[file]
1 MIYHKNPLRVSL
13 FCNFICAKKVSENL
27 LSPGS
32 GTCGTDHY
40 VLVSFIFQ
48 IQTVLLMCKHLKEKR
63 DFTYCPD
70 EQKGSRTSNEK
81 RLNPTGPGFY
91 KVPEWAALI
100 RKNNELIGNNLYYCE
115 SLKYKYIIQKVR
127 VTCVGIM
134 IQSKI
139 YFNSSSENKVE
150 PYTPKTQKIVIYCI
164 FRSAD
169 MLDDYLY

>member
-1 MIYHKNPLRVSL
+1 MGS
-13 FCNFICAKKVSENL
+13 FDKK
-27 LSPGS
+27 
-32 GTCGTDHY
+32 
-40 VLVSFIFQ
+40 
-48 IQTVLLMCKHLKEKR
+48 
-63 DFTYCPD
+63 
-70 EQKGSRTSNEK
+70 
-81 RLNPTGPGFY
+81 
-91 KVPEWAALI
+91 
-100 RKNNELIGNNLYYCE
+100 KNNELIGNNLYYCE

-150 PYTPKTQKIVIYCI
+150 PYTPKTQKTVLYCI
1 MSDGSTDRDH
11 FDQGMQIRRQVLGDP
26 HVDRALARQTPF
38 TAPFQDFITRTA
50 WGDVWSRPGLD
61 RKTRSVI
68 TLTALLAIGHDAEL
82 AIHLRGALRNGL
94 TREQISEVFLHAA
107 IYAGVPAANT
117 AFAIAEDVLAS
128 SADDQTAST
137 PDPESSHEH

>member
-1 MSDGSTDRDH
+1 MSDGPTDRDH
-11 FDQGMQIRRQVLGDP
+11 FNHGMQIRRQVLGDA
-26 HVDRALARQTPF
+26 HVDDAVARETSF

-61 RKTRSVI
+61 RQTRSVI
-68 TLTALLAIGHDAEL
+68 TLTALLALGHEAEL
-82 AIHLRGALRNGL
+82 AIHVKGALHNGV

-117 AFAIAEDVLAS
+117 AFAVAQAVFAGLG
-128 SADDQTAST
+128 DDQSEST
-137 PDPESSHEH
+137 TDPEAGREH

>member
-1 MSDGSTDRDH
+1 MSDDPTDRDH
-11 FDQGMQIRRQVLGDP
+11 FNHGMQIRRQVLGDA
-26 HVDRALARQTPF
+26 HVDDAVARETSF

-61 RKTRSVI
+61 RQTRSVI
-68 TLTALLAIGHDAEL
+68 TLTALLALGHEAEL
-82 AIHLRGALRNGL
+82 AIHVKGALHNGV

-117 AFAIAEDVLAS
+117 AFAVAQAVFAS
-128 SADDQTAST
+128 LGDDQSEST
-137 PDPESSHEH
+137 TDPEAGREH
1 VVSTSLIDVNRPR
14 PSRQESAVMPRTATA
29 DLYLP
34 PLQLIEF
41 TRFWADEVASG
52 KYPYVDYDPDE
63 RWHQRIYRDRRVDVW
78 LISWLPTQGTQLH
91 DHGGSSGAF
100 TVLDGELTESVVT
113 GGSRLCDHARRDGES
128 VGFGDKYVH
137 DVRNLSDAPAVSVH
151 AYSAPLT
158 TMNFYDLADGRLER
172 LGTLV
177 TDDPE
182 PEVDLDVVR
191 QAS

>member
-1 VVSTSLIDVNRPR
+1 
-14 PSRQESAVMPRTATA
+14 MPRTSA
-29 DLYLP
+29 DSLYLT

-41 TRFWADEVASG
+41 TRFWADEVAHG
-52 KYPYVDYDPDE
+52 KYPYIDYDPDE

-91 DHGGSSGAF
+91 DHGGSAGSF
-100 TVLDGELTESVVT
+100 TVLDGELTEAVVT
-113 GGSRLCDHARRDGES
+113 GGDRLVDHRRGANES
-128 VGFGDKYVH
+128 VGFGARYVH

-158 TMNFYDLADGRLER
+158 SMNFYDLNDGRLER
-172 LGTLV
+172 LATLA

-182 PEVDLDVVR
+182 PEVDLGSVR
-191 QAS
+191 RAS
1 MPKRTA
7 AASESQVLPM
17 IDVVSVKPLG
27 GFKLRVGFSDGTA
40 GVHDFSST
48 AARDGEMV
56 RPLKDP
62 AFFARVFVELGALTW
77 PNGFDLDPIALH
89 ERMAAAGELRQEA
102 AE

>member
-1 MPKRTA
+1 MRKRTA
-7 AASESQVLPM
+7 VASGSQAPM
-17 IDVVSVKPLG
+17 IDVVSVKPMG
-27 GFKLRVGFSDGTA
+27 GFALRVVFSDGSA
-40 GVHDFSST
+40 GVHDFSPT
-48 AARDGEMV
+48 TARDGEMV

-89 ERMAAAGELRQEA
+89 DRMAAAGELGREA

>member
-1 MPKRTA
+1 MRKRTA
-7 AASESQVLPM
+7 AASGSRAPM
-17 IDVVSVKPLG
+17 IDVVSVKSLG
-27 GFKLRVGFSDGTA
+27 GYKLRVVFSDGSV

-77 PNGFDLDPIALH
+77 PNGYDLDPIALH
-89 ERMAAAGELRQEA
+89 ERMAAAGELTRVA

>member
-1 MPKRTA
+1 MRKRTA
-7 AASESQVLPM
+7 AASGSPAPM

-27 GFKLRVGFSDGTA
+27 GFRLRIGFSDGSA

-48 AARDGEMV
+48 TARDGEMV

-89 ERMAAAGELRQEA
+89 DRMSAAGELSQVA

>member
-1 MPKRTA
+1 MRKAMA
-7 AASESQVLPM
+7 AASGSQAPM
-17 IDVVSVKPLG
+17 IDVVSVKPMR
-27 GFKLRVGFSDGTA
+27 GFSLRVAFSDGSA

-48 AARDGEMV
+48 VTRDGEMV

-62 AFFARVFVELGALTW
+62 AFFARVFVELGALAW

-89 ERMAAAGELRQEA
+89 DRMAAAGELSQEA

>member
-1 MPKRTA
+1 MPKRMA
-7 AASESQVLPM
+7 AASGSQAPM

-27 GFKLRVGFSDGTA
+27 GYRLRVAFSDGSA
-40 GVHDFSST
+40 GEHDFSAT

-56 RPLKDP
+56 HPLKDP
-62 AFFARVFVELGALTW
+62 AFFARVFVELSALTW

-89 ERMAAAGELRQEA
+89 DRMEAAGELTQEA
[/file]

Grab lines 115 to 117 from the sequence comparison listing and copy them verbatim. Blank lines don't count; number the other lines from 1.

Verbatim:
-1 VVSTSLIDVNRPR
+1 
-14 PSRQESAVMPRTATA